In operation, a tool including an anchoring device can be run into a casing string and latched therein in an annular recess in the casing. In the illustrated embodiments of FIGS. 1 to 3, the tool 10 is illustrated as a cement float including mandrel 11, anchor carriage 50 and seal cups 12 and 13. In its operation tool 10 is placed inside casing 1 and displaced downhole by pumping fluid, typically drilling fluid, through the casing string. Top seal cup 12 tends to prevent flow of the pumping fluid past the cement float tool creating a downward axial force as a function of the applied top differential pressure required to overcome drag where the top seal cup 12, bottom seal cup 13 and anchor carriage 50 contact the casing. In general, the sum of these drag components should not require excess installation pressure. To avoid such excess drag from upper cup seal 12 friction, the wall thickness and length of the seal skirt can be selected in combination with the diameter below the seal land 21 so that under differential pressure loads required to pump down the cement float tool, a clearance can be maintained between the seal lip and internal surface of the casing except at the upper seal land 21 to prevent contact developing outside the seal land while yet providing sufficient compliance to ensure an adequate seal will be formed under the expected variations in internal casing diameter. Drag arising from the bottom seal cup 13 during installation naturally tends to be minimized as this downward facing cup is not loaded under top pressuring required for pump down. Drag arising from the tendency of the elastically compressed anchor carriage to expand against the confining inside diameter of the casing can be affected by frictional interaction between the engaged stab flanks 53′ of the coarse threads 51 as the drag load is reacted between anchor carriage 50 and mandrel 11. Selecting too shallow a stab flank angle results in a tendency for the cement float tool to ‘jam’ during installation. However as more fully described below, this angle also affects the anchor structural behavior. As indicated earlier, the illustrated stab flank angle of approximately 45° (with respect to the cement float tool axis) can be sufficiently steep to prevent jamming. In addition or alternately, excess drag can be avoided by a key 90 and keyway 91 (FIGS. 6 and 7) used to lock the anchor carriage inwardly against the mandrel. In another embodiment other means can be used to hold the anchor carriage in a radially compressed condition, as by ratcheting at the interfacing edges 60 a of a helical cut section.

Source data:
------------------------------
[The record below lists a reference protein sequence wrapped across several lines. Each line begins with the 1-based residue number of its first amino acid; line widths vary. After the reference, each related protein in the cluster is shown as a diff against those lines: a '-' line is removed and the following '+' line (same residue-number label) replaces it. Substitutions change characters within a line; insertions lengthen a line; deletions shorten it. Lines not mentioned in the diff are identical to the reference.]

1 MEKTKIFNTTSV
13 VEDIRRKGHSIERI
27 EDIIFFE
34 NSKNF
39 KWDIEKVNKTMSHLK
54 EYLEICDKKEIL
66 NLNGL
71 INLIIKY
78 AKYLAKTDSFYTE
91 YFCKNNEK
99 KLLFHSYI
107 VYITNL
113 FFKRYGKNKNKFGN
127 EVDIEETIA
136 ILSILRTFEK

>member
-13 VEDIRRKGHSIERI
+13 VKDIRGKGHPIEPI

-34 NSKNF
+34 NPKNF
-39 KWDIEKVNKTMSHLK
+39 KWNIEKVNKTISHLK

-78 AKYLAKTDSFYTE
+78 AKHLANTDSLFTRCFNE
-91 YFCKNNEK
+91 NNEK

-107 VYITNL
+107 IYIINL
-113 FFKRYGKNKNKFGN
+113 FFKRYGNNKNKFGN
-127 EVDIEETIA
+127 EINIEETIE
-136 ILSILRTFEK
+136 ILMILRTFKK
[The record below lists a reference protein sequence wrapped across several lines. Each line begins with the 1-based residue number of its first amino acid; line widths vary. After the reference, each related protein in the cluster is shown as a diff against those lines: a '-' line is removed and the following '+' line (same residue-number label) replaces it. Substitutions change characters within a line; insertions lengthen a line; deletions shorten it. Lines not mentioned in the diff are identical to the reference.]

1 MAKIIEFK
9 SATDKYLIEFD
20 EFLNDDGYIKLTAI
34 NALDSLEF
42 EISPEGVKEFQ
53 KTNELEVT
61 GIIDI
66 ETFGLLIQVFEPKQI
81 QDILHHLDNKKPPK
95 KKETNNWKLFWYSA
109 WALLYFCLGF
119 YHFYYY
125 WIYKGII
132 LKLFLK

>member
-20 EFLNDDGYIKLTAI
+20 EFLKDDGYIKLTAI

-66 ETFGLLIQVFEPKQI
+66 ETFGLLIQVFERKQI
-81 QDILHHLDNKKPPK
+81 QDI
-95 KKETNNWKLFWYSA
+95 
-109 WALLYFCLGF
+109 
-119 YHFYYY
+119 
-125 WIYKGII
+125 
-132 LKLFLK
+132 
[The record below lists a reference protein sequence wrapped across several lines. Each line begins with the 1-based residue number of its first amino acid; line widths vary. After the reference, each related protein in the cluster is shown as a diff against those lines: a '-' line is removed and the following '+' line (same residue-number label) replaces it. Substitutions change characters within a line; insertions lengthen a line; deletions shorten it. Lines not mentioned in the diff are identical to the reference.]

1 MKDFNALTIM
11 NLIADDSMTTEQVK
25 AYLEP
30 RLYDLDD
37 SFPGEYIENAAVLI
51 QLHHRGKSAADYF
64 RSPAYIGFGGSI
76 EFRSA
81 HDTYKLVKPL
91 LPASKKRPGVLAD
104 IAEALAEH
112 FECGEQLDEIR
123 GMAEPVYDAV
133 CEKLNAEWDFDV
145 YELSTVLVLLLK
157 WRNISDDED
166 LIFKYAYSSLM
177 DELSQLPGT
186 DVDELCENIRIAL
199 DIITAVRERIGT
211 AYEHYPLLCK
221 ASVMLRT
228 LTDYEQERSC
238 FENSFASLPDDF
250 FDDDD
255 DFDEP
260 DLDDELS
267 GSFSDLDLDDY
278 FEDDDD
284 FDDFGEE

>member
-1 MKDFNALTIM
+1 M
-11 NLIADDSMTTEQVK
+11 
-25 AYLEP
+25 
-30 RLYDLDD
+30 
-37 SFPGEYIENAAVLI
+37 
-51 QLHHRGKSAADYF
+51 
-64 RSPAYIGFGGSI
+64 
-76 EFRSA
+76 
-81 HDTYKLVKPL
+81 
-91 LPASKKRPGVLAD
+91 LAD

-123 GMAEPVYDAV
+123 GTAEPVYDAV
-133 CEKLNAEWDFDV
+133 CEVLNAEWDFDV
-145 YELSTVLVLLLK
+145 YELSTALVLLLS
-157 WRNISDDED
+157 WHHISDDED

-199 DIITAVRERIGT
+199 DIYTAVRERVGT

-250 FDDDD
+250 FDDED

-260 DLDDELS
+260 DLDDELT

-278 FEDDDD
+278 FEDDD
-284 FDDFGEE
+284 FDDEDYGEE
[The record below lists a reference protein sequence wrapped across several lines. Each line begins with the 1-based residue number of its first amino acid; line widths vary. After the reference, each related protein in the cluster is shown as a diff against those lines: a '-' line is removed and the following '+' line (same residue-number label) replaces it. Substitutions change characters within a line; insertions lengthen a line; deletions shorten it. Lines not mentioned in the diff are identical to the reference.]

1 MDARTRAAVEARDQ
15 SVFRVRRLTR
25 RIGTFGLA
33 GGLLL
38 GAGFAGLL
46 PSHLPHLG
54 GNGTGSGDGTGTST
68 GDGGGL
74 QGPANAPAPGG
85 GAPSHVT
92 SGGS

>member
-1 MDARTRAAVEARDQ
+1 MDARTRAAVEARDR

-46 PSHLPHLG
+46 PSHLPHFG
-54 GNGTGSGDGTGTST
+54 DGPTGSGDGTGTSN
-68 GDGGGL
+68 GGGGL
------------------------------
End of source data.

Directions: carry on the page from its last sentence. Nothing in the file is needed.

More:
Once the cement float tool has been displaced downward to the point where the anchor carriage is latched into the recess 2, application of top pressure produces a downward acting axial load that is transmitted through the mandrel 11 and coarse threads 29, 51 to the anchor carriage, which is pressed outwardly into positive contact with the confining surface of recess 2. Continued axial force on the tool, once it is in the recess, is reacted into the casing at lower shoulder 5. It will be apparent that the interacting mandrel and anchor carriage functions as an anchor so that pressure load sealed across the top seal cup is reacted by the anchor into the casing allowing the releasable plug 80 to be blown out and the flapper valve 70 to function as a check valve during flow of fluids, as required for cementing.